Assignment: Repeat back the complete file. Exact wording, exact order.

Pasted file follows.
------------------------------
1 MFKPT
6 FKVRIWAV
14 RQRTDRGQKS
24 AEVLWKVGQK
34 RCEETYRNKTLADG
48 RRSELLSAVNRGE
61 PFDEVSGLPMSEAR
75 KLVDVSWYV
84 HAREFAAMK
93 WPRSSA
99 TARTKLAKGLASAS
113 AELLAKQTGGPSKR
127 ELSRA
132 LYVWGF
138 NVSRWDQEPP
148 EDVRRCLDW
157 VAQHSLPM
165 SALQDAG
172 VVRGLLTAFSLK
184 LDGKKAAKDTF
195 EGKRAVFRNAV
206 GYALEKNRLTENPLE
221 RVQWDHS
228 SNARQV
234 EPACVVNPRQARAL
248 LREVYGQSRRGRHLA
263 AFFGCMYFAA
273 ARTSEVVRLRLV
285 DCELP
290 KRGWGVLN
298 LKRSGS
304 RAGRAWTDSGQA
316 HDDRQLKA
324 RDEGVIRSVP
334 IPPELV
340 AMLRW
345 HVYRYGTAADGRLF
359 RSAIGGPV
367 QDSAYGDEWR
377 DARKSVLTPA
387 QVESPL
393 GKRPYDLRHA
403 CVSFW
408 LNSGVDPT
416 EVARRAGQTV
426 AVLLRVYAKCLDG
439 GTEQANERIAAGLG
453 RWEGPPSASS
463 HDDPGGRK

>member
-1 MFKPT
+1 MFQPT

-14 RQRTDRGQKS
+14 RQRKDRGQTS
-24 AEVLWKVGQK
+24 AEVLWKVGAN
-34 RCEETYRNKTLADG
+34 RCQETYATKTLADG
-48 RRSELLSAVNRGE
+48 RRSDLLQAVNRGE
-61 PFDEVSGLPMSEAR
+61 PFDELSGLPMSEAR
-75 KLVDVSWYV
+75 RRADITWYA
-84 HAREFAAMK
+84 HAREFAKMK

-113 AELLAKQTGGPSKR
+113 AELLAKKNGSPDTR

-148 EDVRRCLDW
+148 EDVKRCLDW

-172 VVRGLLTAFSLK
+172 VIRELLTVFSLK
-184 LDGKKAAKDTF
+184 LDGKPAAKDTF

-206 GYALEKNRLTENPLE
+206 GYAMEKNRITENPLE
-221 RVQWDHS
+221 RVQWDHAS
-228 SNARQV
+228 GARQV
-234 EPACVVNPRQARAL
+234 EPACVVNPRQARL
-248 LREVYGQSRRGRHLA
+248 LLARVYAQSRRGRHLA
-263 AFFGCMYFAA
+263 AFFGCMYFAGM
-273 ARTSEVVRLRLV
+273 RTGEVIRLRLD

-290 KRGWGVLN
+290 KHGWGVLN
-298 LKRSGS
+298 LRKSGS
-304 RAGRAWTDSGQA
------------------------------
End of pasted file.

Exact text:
1 MFKPT
6 FKVRIWAV
14 RQRTDRGQKS
24 AEVLWKVGQK
34 RCEETYRNKTLADG
48 RRSELLSAVNRGE
61 PFDEVSGLPMSEAR
75 KLVDVSWYV
84 HAREFAAMK
93 WPRSSA
99 TARTKLAKGLASAS
113 AELLAKQTGGPSKR
127 ELSRA
132 LYVWGF
138 NVSRWDQEPP
148 EDVRRCLDW
157 VAQHSLPM
165 SALQDAG
172 VVRGLLTAFSLK
184 LDGKKAAKDTF
195 EGKRAVFRNAV
206 GYALEKNRLTENPLE
221 RVQWDHS
228 SNARQV
234 EPACVVNPRQARAL
248 LREVYGQSRRGRHLA
263 AFFGCMYFAA
273 ARTSEVVRLRLV
285 DCELP
290 KRGWGVLN
298 LKRSGS
304 RAGRAWTDSGQA
316 HDDRQLKA
324 RDEGVIRSVP
334 IPPELV
340 AMLRW
345 HVYRYGTAADGRLF
359 RSAIGGPV
367 QDSAYGDEWR
377 DARKSVLTPA
387 QVESPL
393 GKRPYDLRHA
403 CVSFW
408 LNSGVDPT
416 EVARRAGQTV
426 AVLLRVYAKCLDG
439 GTEQANERIAAGLG
453 RWEGPPSASS
463 HDDPGGRK

>member
-1 MFKPT
+1 MFQPT

-14 RQRTDRGQKS
+14 RQRKDRGQTS
-24 AEVLWKVGQK
+24 AEVLWKVGAN
-34 RCEETYRNKTLADG
+34 RCQETYATKTLADG
-48 RRSELLSAVNRGE
+48 RRSDLLQAVNRGE
-61 PFDEVSGLPMSEAR
+61 PFDELSGLPMSEAR
-75 KLVDVSWYV
+75 RRADITWYA
-84 HAREFAAMK
+84 HAREFAKMK

-113 AELLAKQTGGPSKR
+113 AELLAKKNGSPDTR

-148 EDVRRCLDW
+148 EDVKRCLDW

-172 VVRGLLTAFSLK
+172 VIRELLTVFSLK
-184 LDGKKAAKDTF
+184 LDGKPAAKDTF

-206 GYALEKNRLTENPLE
+206 GYAMEKNRITENPLE
-221 RVQWDHS
+221 RVQWDHAS
-228 SNARQV
+228 GARQV
-234 EPACVVNPRQARAL
+234 EPACVVNPRQARL
-248 LREVYGQSRRGRHLA
+248 LLARVYAQSRRGRHLA
-263 AFFGCMYFAA
+263 AFFGCMYFAGM
-273 ARTSEVVRLRLV
+273 RTGEVIRLRLD

-290 KRGWGVLN
+290 KHGWGVLN
-298 LKRSGS
+298 LRKSGS
-304 RAGRAWTDSGQA